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If you’re over 30, you remember Nokia (NYSE:NOK) stock as a phone play.
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Before the Apple (NASDAQ:AAPL) iPhone and Alphabet (NASDAQ:GOOG) Android made phones into handheld internet clients, Nokia was the mobile phone standard.
Nokia is still setting mobile standards, but now it’s on the other side of the line. Nokia now makes equipment for mobile carriers, having acquired the old wire phone infrastructure players along the way.
I have expressed frustration with the company, especially its on-again, off-again relations with open source. But in 2021 5G has finally made Nokia a winner. The shares are up over 45%, having gone from $4 each to over $5.50 just since March.
Whether the advance can continue into 2022 depends on CEO Pekka Lundmark, one of Europe’s best business diplomats.
Nokia sales are up just 6% in constant currency through the first nine months of 2021. Operating profit is up 82%, even accounting for restructuring changes. The third quarter numbers were termed stronger-than-expected .
Profits from both mobile and wired infrastructure equipment are lagging, according to the report. The star is “Nokia Technologies,” which develops consumer products and licenses the brand.
Reporters who haven’t looked at the financials have written off HMD Global, launched 5 years ago by former Nokia employees, but HMD has found a niche for Nokia at the low end of the market.
For instance, the company is now assembling phones in Bangladesh. An outfit called TD Tech, 51% owned by Nokia, is also in talks to sell Huawei-designed phones.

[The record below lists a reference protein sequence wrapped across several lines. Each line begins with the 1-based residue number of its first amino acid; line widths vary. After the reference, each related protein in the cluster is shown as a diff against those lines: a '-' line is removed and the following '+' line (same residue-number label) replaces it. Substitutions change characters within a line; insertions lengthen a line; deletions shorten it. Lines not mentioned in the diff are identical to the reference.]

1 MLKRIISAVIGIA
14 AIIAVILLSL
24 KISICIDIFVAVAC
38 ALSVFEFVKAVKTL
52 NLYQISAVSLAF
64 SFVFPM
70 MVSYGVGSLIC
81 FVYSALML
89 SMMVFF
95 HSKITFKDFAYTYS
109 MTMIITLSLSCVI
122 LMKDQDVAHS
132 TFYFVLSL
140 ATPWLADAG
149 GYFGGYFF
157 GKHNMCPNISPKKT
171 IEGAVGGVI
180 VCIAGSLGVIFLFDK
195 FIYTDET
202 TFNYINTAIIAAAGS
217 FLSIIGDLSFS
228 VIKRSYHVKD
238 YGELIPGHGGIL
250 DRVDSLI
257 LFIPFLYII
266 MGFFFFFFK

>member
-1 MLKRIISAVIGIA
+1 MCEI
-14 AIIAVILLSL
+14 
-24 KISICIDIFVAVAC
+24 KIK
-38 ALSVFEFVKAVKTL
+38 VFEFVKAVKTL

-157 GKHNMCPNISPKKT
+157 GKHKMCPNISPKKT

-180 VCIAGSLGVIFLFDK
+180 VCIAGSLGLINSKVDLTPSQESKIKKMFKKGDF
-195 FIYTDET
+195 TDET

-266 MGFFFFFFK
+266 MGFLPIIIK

The client strategy is thus to find low-cost niches in the global market and make deals to serve those markets at the lowest cost.
While phones deliver the profit, most analysts want to talk about Nokia’s network design wins, many of them at the expense of China’s Huawei.
Nokia had supported a proposal called OpenRAN designed to limit the proprietary advantages of rival L.M Ericsson (NASDAQ:ERIC).
European companies want the open source savings of OpenRAN, but the U.S. government has been resisting to keep Chinese companies on its Entity List, especially Huawei, from winning the market.
The practical result is that Nokia is carving up the 5G equipment market outside China alongside Ericsson and Samsung (OTCMKTS:SSNLF).
Ongoing chip shortages are slowing the work, but that could just be delaying profits into next year. Analysts now expect Nokia to earn 41 cents/share in 2022. This means investors are now paying just 13 times forward earnings for NOK stock. There are just two analysts following NOK stock at Tipranks, but their average price target is 22% ahead of where the stock is currently trading.
By straddling the two sides of the economic Cold War, Nokia has racked up some impressive design wins, even within China.
CEO Lundmark, who came on board a year ago, had previously worked for a Finnish energy conglomerate called Fortum, winning deals in both the Russian-dominated east and in western Europe. As I wrote when he was appointed, his diplomatic skills have proven invaluable.
Continued international tension, especially on the technology front, is now bullish for NOK stock. Investors like our Muslim Farooque are starting to notice, calling it a winner in the 5G race. The stock is starting to outperform the market.
Technology peace would be bearish for the Nokia equipment business. It would push suppliers toward the lower-cost offerings made possible by open source. But Nokia might compensate for that weakness with its strength in selling low-cost Android phones.
Winning in technology, it seems, isn’t all about technology.
On the date of publication, Dana Blankenhorn held a long position in AAPL. The opinions expressed in this article are those of the writer, subject to the InvestorPlace.com Publishing Guidelines.
Dana Blankenhorn has been a financial and technology journalist since 1978. Write him at firstname.lastname@example.org or tweet him at @danablankenhorn. He writes a Substack newsletter, Facing the Future, which covers technology, markets, and politics.
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